Solstice to New Year - Quiz

Solstice to New Year - Quiz
The winter solstice, winter constellations, Christmas, dark and cold, exploration, and famous birthdays. Here's a little quiz for you that picks out some highlights in the period from the solstice through New Year's Day. How many do you recognize?

Quiz: Solstice to New Year
  1. It's colder around the winter solstice than at the summer solstice because (A) Earth's orbit isn't circular, and we're farther from the Sun in the winter; (B) there are more clouds in winter, so we get less sunlight; (C) in winter your hemisphere's axis is tilted away from the Sun.

  2. The moon that is known to have areas covered in tiny snowlike particles is (A) Jupiter's Europa; (B) Saturn's Enceladus; (C) Jupiter's Io.

  3. A well known object in Monoceros (the Unicorn) is NGC 2264 which is popularly known as (A) the "Snowman"; (B) the Christmas Tree Cluster; (C) the Blue Snowball Nebula.

  4. The prominent northern winter constellation that contains the bright red supergiant Betelgeuse is (A) Cetus (the Sea Monster); (B) Orion (the Hunter); (C) Canis Major (the Greater Dog).

  5. The winter constellation that contains the prominent star cluster the Pleiades (Seven Sisters) is (A) Auriga (the Charioteer); (B) Gemini (the Twins); (C) Taurus (the Bull).

  6. A constellation visible in the southern hemisphere winter was named for the hero (A) Hercules; (B) Perseus; (C) Cepheus

  7. The spacecraft lost on Mars on Christmas Day 2003 was (A) Beagle 2; (B) Chang'e 3; (C) Huygens.

  8. They spent Christmas farther from home than any other humans ever had:
    (A) crew of Apollo 8; (B) crew of Skylab 4; (C) crew of ISS Expedition 1.

  9. Born on December 27, 1571, the mathematician whose three laws describe the orbits of the planets was (A) Isaac Newton; (B) Nicolaus Copernicus (C) Johannes Kepler.

  10. On New Year's Day 1801, Giuseppe Piazzi discovered the asteroid (A) Juno; (B) Vesta; (C) Ceres.
Answers and notes

1. It's colder around the winter solstice than at the summer solstice because (C) in winter your hemisphere's axis is tilted away from the Sun.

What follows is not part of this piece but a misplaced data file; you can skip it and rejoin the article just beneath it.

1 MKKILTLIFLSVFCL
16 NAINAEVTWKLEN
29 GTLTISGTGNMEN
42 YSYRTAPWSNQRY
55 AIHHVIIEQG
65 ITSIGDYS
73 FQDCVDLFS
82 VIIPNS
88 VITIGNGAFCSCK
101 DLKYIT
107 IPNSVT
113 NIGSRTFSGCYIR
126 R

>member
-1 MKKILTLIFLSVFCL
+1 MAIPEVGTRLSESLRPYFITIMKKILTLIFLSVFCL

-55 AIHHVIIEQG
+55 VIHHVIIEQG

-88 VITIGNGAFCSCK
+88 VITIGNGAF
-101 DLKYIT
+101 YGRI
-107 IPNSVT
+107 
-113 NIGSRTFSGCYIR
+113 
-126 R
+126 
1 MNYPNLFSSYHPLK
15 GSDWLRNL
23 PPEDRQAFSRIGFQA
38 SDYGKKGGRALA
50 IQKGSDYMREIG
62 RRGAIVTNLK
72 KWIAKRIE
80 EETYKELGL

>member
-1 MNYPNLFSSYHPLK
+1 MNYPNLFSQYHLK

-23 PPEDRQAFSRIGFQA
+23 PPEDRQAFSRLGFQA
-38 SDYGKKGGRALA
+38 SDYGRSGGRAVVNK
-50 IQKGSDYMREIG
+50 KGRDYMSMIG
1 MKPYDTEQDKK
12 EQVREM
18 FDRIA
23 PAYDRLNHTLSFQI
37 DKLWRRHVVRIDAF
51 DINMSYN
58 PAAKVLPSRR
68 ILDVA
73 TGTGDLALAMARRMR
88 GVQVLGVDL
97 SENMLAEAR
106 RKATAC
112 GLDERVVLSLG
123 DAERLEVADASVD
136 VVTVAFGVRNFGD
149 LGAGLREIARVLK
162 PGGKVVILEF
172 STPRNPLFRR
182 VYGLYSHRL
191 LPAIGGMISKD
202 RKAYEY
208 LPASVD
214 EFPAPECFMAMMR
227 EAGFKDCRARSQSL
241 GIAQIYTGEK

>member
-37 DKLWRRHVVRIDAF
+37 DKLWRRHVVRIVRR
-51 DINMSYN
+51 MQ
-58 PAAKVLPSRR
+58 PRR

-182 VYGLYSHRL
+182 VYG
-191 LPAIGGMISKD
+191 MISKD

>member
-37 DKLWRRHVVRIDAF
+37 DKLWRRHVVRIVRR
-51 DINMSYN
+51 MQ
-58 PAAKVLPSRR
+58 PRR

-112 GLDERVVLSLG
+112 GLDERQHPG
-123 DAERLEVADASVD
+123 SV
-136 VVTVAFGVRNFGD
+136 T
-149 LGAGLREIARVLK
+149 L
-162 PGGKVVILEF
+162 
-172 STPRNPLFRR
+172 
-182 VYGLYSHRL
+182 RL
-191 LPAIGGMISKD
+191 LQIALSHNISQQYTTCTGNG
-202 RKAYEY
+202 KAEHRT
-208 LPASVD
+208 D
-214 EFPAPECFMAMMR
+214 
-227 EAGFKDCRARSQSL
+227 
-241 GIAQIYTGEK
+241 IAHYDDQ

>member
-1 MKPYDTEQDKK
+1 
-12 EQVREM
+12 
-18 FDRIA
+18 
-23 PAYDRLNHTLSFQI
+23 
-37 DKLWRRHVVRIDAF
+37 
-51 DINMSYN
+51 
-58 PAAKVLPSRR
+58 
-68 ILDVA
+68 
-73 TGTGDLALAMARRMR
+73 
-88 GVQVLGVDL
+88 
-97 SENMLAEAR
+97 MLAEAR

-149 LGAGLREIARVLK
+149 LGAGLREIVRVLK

Earth is closest to the Sun during the northern winter, and clouds act like a blanket to hold in the heat – clear nights are colder.

2. The moon that is known to have areas covered in tiny snowlike particles is (B) Saturn's Enceladus.
Europa has a smooth icy surface, but no snow. Io is known for being the most volcanically active body in the Solar System.

3. A well known object in Monoceros (the Unicorn) is NGC 2264 which is popularly known as (B) the Christmas Tree Cluster.
NGC 2264 is an open star cluster. The "Snowman" is three craters on the asteroid Vesta. The Blue Snowball Nebula is a planetary nebula in the constellation Andromeda.

4. The prominent northern winter constellation that contains the bright red supergiant Betelgeuse is (B) Orion.
If you looked up at Cetus you'd see only two stars brighter than the third magnitude. Canis Major however contains the brightest star in the sky, Sirius. It's about 25 times more luminous than the Sun, but it's not a giant star. It looks bright to us because it's nearby – less than ten light years away.

5. The winter constellation that contains the prominent star cluster the Pleiades (Seven Sisters) is (C) Taurus.
The Pleiades have been known since ancient times. Although the Milky Way goes through Auriga, which has a number of star clusters, none of them are visible to the unaided eye. Gemini's star cluster M35 is just visible without binoculars in clear dark skies.

6. A constellation visible in the southern hemisphere winter was named for the hero (A) Hercules.
Perseus was the hero who rescued Andromeda from the sea monster, but his constellation is a summer one in the southern hemisphere. Cepheus was Andromeda's unheroic father whose constellation isn't visible further south than -10° latitude.

7. The spacecraft lost on Mars on Christmas Day 2003 was (A) Beagle 2.
Chang'e 3 was a Chinese moon mission whose lander arrived safely on the lunar surface on December 14, 2013. Huygens was a European probe that separated from NASA's Cassini spacecraft on Christmas day 2004. It landed on Saturn's moon Titan.

8. They spent Christmas farther from home than any other humans ever had: (A) crew of Apollo 8.
Apollo 8's crew, Jim Lovell, Frank Borman and William Anders, were orbiting the Moon over Christmas 1968. The crew of Skylab 4 celebrated the first American Christmas on board a space station. Their maximum distance from Earth was 440 km (273 mi). An American and two Russians formed the first expedition to the International Space Station. The ISS orbits at 400 km (250 mi) above Earth.

9. Born on December 27, 1571, the mathematician whose three laws describe the orbits of the planets was (C) Johannes Kepler.
At the start of Kepler's work, he hadn't accepted Copernicus's idea that the Sun – not the Earth – was at the center of our system. However his work confirmed the Copernican view. Later Isaac Newton's gravitational theory explained Kepler's laws.

10. On New Year's Day 1801, Giuseppe Piazzi discovered the asteroid (C) Ceres.
Piazzi's discovery is named for a Sicilian agricultural goddess. Juno (Jupiter's wife) was discovered in 1804. Vesta, named for the Roman goddess of hearth and home, was discovered in 1807.

How did you do?
Did you get most of the answers right? If not, would you do better next time from what you've learned? Click on “Join the discussion” to comment, see what other people say, or find out what's new.



You Should Also Read:
Galactic Winter Games
Christmas in the Skies
Titan – Planet-sized Moon of Saturn

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